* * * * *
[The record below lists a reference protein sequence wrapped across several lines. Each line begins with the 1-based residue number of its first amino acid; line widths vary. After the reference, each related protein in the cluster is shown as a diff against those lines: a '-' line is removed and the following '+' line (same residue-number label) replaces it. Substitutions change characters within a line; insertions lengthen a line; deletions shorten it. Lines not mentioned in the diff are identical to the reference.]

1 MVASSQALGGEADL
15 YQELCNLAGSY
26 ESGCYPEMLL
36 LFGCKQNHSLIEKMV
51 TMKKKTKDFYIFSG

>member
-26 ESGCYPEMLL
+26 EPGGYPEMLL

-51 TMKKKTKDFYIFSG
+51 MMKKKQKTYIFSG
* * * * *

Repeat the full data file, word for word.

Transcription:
[The record below lists a reference protein sequence wrapped across several lines. Each line begins with the 1-based residue number of its first amino acid; line widths vary. After the reference, each related protein in the cluster is shown as a diff against those lines: a '-' line is removed and the following '+' line (same residue-number label) replaces it. Substitutions change characters within a line; insertions lengthen a line; deletions shorten it. Lines not mentioned in the diff are identical to the reference.]

1 MVASSQALGGEADL
15 YQELCNLAGSY
26 ESGCYPEMLL
36 LFGCKQNHSLIEKMV
51 TMKKKTKDFYIFSG

>member
-26 ESGCYPEMLL
+26 EPGGYPEMLL

-51 TMKKKTKDFYIFSG
+51 MMKKKQKTYIFSG